The use of sclerosing agents reduces the number of coils needed to achieve an effective TE, which reduces the cost of therapy. Sclerosing agents can be injected as a liquid or foam (the bubbles in the foam carry the sclerosing agents). When injected as a foam, the sclerosing agent displaces blood facilitating a direct and more prolonged and extensive contact with the endothelium. However, when injected as a liquid the sclerosing agent dilutes with blood reducing the concentration reached in the vessel wall (17).

The most widely used sclerosing agents are aetoxisclerol or polidocanol in concentrations of 1% to 3%. The sclerosing foam can be prepared using two syringes and a three-way valve. Afterwards, a 1:1 to 1:4 liquid-to-air ratio is used with or without acontrast agent (the so-called Tessari method). When the sclerosing agent is not associated with a contrast agent, the target vein can initially be opacified and under fluoroscopy guidance the column of “positive” contrast can be displaced with the foam generating a column of “negative” contrast (17).

The coils most commonly used are spiral-shaped and made out of stainless steel or platinum. They are often pushable fiber coils. They are 0.018-in or 0.035-in caliber, 5 mm to 20 mm in diameter, and 7 cm to 40 cm in length. The controlled delivery of long coils of up to 40 cm in length for gonadal vein embolization is advisable especially the proximal portion, where precise positioning is required to avoid any protrusions inside unwanted vascular structures (LRV and IVC during the proximal TE of gonadal veins). Venous TE with coils to treat PCS requires to oversize the coils by 30%to match the diameter of the vein to be embolized in order to minimize the risk of migration. However, there is no need to compact the coils as it is the case with arterial aneurysms, which reduces significantly the number of coils needed for an effective TE; between 4 and 6 14cm long coils and 2 to 3 30 cm-to-40 cm long fiber coils are often needed to treat an ovarian vein (3-27) (Figures 4, 5, and 6).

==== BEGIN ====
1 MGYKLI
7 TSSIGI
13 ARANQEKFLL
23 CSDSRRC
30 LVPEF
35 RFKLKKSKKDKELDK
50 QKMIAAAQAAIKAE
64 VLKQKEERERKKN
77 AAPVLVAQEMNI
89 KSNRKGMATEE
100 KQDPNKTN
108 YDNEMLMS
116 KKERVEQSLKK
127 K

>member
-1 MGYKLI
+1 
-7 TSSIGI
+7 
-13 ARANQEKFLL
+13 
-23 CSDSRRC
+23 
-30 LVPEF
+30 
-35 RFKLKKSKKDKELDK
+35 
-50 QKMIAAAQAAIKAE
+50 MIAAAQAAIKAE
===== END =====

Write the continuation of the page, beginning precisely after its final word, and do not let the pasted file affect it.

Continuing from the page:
Picture 4F shows the CDE mapping, the internal pudendal and left obturator veins PFL into the superficial varicose veins of the thigh antero-lateral side and leg posterior side. Picture 4G; the phlebography performed prior to treatment confirms leaks from incompetent internal pudendal (black arrows) and (Picture 4H) left obturator veins (white arrows). Picture 4I; post-TE using the sandwich technique with sclerosing agents and coils (C), and plug (P) The image confirms the closure of the leaks with prolonged stagnation of contrast during the Valsalva maneuver.